Introduction: EEG AD8232 Phase 1

About: Lazy Old Geek

So I’ve been wanting to build an EEG, electroencephalogram, for a long time. This is mostly to study my sleep brainwaves:

This was one of my earlier attempts:

This was followed by several, so far unsuccessful MindFlex hacks, like this:

Well, with the help of this Instructable and it’s author, lingib:

I’ve built an EEG that seems to work.

Like the Wink Detector, it is built on the AD8232 ECG which is actually designed to monitor the heart. I bought my AD8232 from AliExpress. I modified my AD8232 like the Instructable.

Step 1: Data

Well, I kludged up a headband put some power to it and got some raw data. See picture.

And using some AD8232 software was able to get similar data to plot on the PC screen. Well, for most people, myself included, this waveform is not very useful.

So further research suggests that it would be more useful to display the brainwave frequencies.

Here is a good explanation of this:

While researching this, I found my favorite article about EEGs a “Pocket Guide to EEG”:

To be able to look at brainwave frequencies, most people use FFT, Fast Fourier Transform. Now I won’t go into this because I don’t understand it that well but it basically converts the raw data (voltage) into frequencies or specifically which frequencies are the most prominent. Arduino has FFT libraries and I was able to get serial data like this:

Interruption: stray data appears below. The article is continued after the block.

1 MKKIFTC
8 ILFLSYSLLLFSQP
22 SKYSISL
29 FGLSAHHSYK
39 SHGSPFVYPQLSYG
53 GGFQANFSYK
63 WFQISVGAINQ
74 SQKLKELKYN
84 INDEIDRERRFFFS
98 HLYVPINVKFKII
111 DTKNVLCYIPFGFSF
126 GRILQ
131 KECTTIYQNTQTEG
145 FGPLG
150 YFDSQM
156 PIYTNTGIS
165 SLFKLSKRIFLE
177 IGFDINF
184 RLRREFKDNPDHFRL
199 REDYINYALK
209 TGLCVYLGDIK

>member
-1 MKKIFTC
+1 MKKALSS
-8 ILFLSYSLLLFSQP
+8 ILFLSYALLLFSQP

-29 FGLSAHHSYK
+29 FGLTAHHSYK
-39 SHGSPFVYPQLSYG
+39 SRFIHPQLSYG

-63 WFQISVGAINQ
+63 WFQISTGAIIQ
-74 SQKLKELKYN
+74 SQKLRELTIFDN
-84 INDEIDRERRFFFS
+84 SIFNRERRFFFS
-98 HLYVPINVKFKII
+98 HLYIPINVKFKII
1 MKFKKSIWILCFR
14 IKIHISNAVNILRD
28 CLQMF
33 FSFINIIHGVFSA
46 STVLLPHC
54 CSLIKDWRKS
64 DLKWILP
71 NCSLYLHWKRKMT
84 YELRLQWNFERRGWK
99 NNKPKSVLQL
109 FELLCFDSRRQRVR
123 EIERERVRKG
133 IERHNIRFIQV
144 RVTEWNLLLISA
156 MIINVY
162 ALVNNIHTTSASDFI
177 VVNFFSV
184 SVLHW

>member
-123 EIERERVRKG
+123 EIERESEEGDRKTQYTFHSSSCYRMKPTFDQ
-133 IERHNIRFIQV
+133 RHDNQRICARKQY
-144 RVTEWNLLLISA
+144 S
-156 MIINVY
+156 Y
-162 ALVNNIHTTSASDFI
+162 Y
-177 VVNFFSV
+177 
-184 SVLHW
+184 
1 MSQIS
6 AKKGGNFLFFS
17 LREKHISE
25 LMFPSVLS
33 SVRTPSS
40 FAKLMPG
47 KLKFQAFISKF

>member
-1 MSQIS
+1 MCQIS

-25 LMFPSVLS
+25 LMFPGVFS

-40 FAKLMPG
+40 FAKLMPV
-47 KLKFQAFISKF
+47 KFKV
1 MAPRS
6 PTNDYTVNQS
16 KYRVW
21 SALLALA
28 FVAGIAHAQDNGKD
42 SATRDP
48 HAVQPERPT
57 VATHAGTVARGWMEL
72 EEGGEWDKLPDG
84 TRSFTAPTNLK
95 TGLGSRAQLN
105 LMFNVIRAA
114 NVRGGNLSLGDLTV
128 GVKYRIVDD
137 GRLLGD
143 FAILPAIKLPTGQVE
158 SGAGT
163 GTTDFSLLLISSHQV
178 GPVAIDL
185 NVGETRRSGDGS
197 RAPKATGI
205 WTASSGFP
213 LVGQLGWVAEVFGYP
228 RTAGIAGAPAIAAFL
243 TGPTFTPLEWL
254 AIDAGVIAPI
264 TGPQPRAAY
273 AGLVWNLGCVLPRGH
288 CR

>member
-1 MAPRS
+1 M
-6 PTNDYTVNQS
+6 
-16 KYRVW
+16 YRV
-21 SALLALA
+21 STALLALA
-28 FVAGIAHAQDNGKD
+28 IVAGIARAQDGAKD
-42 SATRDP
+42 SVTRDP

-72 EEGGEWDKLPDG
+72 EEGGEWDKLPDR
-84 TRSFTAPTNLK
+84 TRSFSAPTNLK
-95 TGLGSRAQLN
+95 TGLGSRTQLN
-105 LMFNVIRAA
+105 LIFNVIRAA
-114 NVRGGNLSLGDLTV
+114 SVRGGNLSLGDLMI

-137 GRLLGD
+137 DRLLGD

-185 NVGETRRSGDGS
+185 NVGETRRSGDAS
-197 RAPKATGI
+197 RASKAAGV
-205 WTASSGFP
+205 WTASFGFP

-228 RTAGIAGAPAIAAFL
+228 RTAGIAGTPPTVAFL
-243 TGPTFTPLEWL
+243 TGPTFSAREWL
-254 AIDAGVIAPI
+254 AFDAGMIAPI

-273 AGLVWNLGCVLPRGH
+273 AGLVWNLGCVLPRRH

0.00 52552.75

0.78 22631.70

1.56 80.54

2.34 52.87

3.13 44.13

3.91 8.81

4.69 38.29

5.47 26.83

6.25 43.53

7.03 23.29

7.81 28.69


Well, again with my OLD brain, this serial streaming data isn’t very useful.

(You can plot the FFTs which will show you the peaks but it doesn’t indicate at which frequency they occur)

What I decided would be most useful is something like the next picture. This shows the peaks divided into the brainwave bands. Instead of trying to display it on a computer, I decided to display it on a TFT screen.

Step 2: My EEG Hardware

AD8232 ECG (modified)

Custom Headband

Adafruit M4Express

Adafruit TFT FeatherWing 3.5” Touchscreen

I selected the M4 Express and TFT FeatherWing because I already had them setup for another project including an 18650 battery. But I think my software should work on any standard Arduino.

The schematic is basically three wires connecting the AD8232 to the M4 Express. The TFT FeatherWing has a place to plug in the M4 and there are two sets of female headers that connect to the M4 headers. So I built a little right angle header adapter to plug in to the associated pins, the other end connected to a cable for the AD8232.

By using a plug-in adapter, it's easier to use the FeatherWing for other projects.

Step 3: Custom Headband

The AD8232 is modified per the above Wink Detector Instructable. I also unsoldered the six pin header and resoldered it on the top. This makes the bottom of the AD8232 fairly flat to attach to the headband.

TIP: The way I do this is to slide off the plastic insulator. Unsolder each pin separately and use a solder sucker to clean the hole. If the hole is hard to clear, I will re-drill it with a #8 drill bit.